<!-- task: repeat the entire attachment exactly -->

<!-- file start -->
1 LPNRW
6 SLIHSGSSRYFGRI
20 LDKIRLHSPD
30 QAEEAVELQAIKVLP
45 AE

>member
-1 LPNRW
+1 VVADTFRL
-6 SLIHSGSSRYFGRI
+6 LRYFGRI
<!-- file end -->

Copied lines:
1 LPNRW
6 SLIHSGSSRYFGRI
20 LDKIRLHSPD
30 QAEEAVELQAIKVLP
45 AE

>member
-1 LPNRW
+1 VVADTFRL
-6 SLIHSGSSRYFGRI
+6 LRYFGRI